Demographics and Incident Location of Gunshot Wounds at a Single Level I Trauma Center
Introduction: Little is known surrounding the demographic and geospatial factors of firearm-related traumas in the Midwest Region. The purpose of this study was to describe the overall incidence of firearm-related traumas and examine any racial/ethnic disparities that may exist.
Methods: A retrospective review was conducted of all patients 14 years or older who were admitted with a gunshot wound (GSW) to a Level I trauma center between 2016 and 2017.
Results: Forty-nine percent of patients were Caucasian, 26.5% African American, and 19.6% Hispanic/Latino. Hispanic/Latino patients were the youngest (25.8 ± 8.8) and Caucasians were the oldest (34.3 ± 14.1, P = 0.002). Compared to Caucasian patients, African American (42.0%) and Hispanic/Latino (54.1%) patients were more likely to be admitted to the intensive care unit (ICU) (P = 0.034) and experienced longer ICU lengths of stay (2.5 ± 6.3 and 2.4 ± 4.7, P = 0.031, respectively). African American patients (96.0%) experienced more assaults while Caucasians were more likely to receive gunshot wounds accidentally (26.9%, P = 0.001). More African American (86.0%) and Hispanic/Latino (89.2%) patients were injured with a handgun and Caucasians sustained the highest number of shotgun/rifle related injuries (16.1%, P = 0.012). Most GSWs occurred in zip codes 67202, 67203, 67213, 67211, and 67214. Geographical maps indicated that GSWs were concentrated in low-income areas and areas with high minority populations. Conclusions: Racial differences were noted, however, unlike national trends, most of our patients were older Caucasian males.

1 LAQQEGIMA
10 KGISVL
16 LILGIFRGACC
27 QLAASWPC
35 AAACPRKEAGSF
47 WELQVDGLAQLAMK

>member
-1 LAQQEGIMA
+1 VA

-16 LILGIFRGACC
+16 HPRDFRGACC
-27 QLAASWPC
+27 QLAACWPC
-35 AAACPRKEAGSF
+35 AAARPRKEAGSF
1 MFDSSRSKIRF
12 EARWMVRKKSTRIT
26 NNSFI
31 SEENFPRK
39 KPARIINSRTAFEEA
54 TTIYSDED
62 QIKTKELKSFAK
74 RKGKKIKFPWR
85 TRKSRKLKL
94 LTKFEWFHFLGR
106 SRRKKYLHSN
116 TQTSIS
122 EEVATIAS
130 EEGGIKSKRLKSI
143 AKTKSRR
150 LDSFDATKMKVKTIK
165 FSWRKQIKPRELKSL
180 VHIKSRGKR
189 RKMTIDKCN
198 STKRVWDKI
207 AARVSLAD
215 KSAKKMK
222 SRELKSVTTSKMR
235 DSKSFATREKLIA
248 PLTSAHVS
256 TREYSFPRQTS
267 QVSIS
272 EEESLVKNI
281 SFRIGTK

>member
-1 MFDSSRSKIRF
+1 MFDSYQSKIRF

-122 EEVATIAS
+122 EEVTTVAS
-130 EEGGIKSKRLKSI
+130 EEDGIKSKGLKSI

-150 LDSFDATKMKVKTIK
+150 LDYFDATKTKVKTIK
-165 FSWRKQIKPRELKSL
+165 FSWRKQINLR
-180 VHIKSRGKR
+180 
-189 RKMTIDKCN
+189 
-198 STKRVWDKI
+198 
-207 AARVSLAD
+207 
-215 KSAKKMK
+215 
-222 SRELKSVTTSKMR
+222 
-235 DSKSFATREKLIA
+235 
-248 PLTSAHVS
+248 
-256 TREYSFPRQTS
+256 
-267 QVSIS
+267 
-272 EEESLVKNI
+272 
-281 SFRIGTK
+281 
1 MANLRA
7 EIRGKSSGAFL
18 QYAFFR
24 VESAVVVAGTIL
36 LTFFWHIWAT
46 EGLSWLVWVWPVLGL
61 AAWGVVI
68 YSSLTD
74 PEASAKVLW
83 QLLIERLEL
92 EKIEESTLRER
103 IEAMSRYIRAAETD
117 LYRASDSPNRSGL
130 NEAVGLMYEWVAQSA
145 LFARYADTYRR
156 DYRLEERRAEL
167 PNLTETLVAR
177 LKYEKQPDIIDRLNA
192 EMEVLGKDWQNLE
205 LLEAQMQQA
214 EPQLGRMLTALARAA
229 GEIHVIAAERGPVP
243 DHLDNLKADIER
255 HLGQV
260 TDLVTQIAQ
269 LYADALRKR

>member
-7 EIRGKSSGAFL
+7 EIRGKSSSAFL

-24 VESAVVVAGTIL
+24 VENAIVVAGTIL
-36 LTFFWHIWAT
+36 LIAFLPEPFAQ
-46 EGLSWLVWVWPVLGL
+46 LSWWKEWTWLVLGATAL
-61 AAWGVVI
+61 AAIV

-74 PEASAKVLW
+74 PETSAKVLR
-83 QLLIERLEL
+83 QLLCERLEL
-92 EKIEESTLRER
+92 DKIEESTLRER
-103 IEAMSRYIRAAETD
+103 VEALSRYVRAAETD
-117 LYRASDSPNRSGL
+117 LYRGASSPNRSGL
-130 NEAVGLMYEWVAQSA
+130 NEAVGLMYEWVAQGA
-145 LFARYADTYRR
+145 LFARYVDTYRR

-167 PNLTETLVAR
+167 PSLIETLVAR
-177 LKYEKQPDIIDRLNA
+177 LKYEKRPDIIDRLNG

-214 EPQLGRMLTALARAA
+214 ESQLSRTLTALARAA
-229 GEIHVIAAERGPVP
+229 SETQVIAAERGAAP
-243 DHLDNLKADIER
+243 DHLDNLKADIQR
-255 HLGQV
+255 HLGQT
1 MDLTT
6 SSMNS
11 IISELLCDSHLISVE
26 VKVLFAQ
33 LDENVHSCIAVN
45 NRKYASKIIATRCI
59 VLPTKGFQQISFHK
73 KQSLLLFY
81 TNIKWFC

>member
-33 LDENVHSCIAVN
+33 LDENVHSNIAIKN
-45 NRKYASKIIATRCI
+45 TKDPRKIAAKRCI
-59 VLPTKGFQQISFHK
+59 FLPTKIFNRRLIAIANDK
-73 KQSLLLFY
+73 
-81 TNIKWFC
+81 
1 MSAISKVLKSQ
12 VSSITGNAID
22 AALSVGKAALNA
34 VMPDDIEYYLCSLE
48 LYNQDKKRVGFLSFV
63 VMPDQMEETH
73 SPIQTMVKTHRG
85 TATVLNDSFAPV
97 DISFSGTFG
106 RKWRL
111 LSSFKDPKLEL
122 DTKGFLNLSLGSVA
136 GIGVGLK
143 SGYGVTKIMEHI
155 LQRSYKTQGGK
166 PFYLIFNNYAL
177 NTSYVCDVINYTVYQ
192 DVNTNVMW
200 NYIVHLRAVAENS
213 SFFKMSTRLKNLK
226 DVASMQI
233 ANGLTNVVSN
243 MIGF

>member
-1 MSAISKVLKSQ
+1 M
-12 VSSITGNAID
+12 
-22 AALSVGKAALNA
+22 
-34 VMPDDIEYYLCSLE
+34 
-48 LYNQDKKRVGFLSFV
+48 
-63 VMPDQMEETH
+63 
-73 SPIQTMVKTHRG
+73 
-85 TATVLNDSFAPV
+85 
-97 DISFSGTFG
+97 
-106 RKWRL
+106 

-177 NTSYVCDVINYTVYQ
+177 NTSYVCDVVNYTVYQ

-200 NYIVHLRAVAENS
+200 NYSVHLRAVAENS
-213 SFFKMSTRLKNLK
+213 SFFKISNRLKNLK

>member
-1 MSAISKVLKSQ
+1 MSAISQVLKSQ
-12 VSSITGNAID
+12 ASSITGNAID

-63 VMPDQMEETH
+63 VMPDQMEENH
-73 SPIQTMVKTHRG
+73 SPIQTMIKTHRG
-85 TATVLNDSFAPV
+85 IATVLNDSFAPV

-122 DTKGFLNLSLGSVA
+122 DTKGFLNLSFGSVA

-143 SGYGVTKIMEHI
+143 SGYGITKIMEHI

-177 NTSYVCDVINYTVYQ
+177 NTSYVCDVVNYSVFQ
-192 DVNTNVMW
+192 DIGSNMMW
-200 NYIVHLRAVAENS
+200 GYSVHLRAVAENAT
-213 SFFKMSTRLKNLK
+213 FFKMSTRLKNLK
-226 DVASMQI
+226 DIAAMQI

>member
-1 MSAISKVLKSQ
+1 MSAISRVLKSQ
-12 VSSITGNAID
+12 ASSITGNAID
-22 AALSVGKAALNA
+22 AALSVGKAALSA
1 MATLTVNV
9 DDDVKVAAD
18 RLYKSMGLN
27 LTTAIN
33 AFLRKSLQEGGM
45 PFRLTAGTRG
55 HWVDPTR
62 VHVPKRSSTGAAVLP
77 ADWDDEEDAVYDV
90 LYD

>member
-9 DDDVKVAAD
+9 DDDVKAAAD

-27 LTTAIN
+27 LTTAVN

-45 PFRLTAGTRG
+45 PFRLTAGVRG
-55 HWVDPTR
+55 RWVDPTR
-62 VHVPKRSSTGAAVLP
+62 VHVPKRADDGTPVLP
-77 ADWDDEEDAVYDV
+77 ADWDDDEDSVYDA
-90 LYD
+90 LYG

Copyright (c) 2021 Blair Benton, David Watson, Elizabeth Ablah, Kelly Lightwine, Ronda Lusk, Hayrettin Okut, Thuy Bui, James M Haan
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